This issue represents the final one in volume 76 of Journal of Wildlife Management. As this one is pretty much in the books, one cannot help but wonder what the future holds for the journal. Lenny Brennan is putting together a piece for Wildlife Society Bulletin to examine how The Wildlife Society publications have changed through time. He solicited input from past and present Editor-In-Chiefs, including me. In my contribution, I contrasted topics of papers published in volume 31 of the journal (1967) with those published in volume 75 (2011). Over this span of nearly 35 years, papers transitioned from a primary focus on game species to focus on a broader array of species, most of which were nongame. Details on the analysis are in the Bulletin. Surely many factors—social, economic, political, scientific—underlie this shift in focus. I will not even try to explain here how this change happened, but invite somebody so inclined to develop a paper on the topic. I would gladly consider including it in the Journal.

Speaking of change, did you know that 1 of the 28 members of the Editorial Board for volume 31 was a woman? In contrast, 8 of 42 current members of the 2012 Board of Associate Editors are women. Progress? I hope so, but in my opinion it still falls short of where we should be. How many women Editor-In-Chiefs have there been for the Journal or the Bulletin? I am afraid we all know the answer. Is it coincidence? Perhaps. Is it tradition? Perhaps. Is change needed? Yes!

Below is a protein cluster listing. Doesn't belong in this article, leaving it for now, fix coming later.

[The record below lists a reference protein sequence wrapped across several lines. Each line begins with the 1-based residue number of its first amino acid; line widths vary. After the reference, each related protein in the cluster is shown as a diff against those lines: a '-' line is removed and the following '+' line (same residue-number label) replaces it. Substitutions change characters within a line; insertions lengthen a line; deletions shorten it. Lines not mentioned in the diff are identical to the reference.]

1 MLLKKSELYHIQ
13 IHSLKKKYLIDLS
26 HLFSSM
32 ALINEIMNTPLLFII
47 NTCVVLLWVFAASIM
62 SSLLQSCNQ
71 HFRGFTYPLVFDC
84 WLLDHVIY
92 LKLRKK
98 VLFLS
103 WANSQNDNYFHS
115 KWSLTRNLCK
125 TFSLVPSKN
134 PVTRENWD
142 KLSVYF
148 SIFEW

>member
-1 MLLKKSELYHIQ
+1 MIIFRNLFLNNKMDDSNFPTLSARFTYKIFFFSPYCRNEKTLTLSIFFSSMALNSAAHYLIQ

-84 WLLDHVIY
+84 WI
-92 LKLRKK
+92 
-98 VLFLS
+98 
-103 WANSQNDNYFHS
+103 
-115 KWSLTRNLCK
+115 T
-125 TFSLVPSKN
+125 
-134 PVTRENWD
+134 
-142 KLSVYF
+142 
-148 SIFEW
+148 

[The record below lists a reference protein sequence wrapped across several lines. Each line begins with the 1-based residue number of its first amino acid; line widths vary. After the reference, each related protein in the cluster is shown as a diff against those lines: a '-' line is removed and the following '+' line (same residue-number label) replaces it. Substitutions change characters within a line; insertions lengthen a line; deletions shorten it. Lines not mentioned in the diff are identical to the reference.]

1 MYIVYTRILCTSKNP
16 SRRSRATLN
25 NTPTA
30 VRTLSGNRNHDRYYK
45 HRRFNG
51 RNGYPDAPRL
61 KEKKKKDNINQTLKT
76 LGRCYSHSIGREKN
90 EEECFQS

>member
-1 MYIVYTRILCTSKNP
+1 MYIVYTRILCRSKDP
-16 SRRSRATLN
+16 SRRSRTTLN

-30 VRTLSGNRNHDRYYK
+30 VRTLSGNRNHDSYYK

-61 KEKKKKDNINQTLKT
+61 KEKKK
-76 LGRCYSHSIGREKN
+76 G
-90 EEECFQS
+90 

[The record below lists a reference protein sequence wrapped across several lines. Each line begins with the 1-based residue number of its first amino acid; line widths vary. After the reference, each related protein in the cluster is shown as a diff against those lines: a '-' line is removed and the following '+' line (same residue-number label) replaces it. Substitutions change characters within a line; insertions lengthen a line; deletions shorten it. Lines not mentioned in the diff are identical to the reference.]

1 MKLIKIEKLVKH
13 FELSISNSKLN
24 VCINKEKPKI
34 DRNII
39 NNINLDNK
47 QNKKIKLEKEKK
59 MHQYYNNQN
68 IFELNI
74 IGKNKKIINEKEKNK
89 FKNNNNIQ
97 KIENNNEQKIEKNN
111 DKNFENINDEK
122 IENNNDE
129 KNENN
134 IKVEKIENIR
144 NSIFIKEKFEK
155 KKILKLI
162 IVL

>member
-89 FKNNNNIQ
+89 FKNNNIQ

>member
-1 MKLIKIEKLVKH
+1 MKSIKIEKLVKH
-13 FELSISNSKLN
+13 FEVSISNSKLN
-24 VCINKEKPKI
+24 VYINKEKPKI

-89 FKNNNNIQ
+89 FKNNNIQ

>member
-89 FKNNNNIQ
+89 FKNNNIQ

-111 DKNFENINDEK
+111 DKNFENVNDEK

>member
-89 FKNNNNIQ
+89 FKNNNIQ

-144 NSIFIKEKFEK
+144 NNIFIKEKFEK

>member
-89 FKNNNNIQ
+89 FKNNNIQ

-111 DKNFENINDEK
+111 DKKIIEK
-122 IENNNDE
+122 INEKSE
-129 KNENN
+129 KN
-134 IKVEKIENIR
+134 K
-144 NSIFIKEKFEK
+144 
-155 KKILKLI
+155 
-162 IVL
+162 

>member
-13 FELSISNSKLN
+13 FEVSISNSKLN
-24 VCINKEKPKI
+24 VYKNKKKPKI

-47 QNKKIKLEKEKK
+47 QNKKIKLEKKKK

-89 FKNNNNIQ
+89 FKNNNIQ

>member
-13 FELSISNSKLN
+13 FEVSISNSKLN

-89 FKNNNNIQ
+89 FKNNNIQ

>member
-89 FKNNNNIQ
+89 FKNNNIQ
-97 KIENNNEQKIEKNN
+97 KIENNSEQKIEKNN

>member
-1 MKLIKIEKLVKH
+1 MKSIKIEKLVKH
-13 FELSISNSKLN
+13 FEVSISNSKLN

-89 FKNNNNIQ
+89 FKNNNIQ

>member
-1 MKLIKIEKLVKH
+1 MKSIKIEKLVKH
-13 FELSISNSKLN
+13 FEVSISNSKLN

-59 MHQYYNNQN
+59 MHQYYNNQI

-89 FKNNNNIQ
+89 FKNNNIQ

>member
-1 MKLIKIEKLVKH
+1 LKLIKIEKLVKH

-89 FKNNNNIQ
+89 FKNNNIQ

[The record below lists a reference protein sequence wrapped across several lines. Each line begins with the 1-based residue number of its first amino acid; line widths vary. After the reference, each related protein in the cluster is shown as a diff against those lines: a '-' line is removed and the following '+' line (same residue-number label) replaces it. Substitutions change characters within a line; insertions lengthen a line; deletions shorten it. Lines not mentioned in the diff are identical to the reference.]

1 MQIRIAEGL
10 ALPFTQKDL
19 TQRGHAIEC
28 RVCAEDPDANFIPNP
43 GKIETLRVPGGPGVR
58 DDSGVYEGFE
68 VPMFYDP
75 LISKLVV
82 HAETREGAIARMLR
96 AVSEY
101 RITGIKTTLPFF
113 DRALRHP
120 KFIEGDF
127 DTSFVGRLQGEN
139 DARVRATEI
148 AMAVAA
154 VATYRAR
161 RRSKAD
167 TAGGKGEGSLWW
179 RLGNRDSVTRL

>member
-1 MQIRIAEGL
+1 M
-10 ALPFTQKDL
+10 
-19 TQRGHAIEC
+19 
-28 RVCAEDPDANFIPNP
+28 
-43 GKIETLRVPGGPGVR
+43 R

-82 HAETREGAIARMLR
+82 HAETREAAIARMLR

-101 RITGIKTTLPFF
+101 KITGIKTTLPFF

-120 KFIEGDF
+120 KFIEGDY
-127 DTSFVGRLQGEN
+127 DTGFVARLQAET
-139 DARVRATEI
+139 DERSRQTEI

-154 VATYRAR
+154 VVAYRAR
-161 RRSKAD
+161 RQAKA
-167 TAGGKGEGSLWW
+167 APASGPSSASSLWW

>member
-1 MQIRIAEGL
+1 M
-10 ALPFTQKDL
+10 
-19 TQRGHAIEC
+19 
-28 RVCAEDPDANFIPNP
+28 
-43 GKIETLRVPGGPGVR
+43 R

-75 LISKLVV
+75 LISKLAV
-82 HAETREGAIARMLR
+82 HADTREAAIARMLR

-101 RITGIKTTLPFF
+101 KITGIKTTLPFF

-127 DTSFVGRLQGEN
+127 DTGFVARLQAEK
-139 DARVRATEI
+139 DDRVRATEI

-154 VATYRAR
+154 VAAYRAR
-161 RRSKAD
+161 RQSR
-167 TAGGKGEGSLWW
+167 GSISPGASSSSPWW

The Wildlife Society and the Journal of Wildlife Management face increasing competition with time. Many professional societies are struggling to persist. Traditional journals face increasing competition with new online journals. Subscriptions to Journal of Wildlife Management have undergone recent declines to the point that we need to consider new strategies. At this writing, I think that Journal of Wildlife Management continues to be the preeminent wildlife journal in the world. But the journal will not retain that stature without continuing to change. The focus of the journal changes with each volume, and the diversity of membership on the editorial board improves with time. Whether or not these incremental changes are enough is unknown. Regardless, change is imperative if the journal is to remain relevant. If the journal ceases to be relevant, it will cease to be.

Bill Block